Thursday, December 28, 2006

Vayigash by Reb Jay

In this week’s parsha, there is the culmination to the story of Yoseph and his brothers.

We see that the written and oral law do not whitewash the stories of our ancestors. If Yehudah and his brothers had simply wanted Yoseph out of the picture for malicious reasons, there is no way they would have been worthy in the eyes of Hashem to be the progenitors of the Jewish nation. So there must be more to the story.

The 12 tribes represented a unified Klal Yisroel—nation of Israel, with each brother taking a different role. Yehudah, as leader of the brothers, felt there was something in Yoseph which would lead to the ultimate disentigration of the tribes. These ideas were not produced out of thin air. When he saw Yoseph coming forward with dreams proclaiming that the brothers would eventually bow down to him, and when Yoseph would report anything that he perceived as negative back to Yaakov, Yehudah seriously worried for the future of the 12 tribes. He, along with the brothers, deemed it necessary for Yoseph to be out of the picture. Their first thought was to kill him. Later, they decided to sell him, and they told Yaakov he had been killed by a wild animal.

Why did Yoseph do these things that created such acrimony between him and his brothers? It says in Psalms: “Turn away from evil and do good.” This is manifest in the 2 types of commandments: positive commandments such as praying, tefilin, etc, and negative commandments such as not to steal, not to eat non-kosher animals, etc. Yoseph saw it as his responsibility to rebuke his brothers, to persuade them to turn away from evil (for this reason Yoseph “told” on his brothers to Yaakov. In reality he had judged them wrongly). In fact, when the Jewish people are redeemed, there will be 2 steps: first there will be the Moshiach from the house of Yoseph. His job will be to turn the Jews away from evil. Then shall come the Moshiach from the house of David, who will lead them in doing good. So although Yehudah fears of the disunity that Yoseph would cause were not unfounded (Rav Tzadok in fact explains, that, to a degree, these fears proved true 700 years later, when 10 tribes broke off, led by Yeravam, the leader of the tribe of Ephraim, who was the son of Yoseph) he misunderstood Yoseph’s motivation. And Yoseph was too impetuous in how he carried out his behavior.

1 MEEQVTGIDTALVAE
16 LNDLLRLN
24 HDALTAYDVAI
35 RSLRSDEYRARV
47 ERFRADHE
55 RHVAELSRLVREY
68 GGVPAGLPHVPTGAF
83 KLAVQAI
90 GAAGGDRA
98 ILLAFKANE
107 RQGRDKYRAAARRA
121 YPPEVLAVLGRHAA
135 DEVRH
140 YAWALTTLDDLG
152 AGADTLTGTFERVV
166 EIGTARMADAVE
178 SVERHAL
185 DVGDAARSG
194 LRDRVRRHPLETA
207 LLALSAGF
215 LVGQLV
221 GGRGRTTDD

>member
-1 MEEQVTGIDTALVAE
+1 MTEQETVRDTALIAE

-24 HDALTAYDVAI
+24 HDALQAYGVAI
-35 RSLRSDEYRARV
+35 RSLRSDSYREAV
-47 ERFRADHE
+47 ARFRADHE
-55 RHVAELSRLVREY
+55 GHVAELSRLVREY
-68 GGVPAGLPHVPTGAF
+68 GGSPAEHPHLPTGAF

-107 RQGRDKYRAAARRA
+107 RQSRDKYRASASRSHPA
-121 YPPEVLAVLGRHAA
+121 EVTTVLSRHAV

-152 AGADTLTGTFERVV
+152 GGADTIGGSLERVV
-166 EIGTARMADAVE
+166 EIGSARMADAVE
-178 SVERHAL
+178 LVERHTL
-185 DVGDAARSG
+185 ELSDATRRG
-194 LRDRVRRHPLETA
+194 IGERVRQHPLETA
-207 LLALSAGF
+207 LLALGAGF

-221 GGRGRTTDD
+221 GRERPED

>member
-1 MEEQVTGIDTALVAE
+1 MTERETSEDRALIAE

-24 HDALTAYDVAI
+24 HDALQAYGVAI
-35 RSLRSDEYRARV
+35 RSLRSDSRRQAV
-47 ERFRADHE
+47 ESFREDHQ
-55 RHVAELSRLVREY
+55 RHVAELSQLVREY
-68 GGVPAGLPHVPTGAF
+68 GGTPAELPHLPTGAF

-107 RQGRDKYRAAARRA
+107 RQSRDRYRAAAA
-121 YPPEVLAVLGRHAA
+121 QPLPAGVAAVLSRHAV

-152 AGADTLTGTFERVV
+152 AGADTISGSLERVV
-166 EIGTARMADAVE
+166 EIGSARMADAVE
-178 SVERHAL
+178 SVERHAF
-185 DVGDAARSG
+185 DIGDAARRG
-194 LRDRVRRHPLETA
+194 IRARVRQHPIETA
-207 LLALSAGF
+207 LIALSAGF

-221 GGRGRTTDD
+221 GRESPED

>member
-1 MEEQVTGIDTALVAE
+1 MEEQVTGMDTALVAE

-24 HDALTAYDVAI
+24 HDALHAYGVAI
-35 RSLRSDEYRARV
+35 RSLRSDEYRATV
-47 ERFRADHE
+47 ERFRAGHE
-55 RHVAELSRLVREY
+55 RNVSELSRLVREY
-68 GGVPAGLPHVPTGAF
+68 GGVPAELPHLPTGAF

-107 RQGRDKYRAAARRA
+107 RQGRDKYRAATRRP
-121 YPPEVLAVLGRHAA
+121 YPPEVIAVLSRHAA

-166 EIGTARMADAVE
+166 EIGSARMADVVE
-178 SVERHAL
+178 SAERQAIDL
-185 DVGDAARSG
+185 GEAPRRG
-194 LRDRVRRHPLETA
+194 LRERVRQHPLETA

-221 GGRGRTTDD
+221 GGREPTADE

After being sold, Yoseph ended up in Egypt where many miraculous events occurred to his benefit. Eventually Yoseph ended up as Prime Minister. Not knowing he was their brother Yoseph the brothers came to him to procure food , as a terrible famine is raging throughout the region.

Yoseph gave them a very hard time. He went so far as to plant a goblet in his brother Binyamin’s bag, accused him of stealing it, and told the brothers Binyamin must remain in an Egyptian prison. Only after Yehudah confronted him did he admit that he is their long lost brother Yoseph.

Why did he do this? Yoseph, now a man, still understood that it was his role to rebuke the brothers. Not rebuke them needlessly, but to improve them. The greatest test to see if a person regrets an action taken is to put him in the exact same situation. So Yoseph took Binyamin, who like Yoseph was the son of Rachel (they were the only two children Rachel had) and put him in a situation where he would be torn away from the family. It was the same situation as twenty two years earlier, when Yoseph was torn away from his father . Would they stand up for him? This time the brothers got it right and fought for their brother. When Yoseph saw this, he realized they had truly atoned for their earlier actions.

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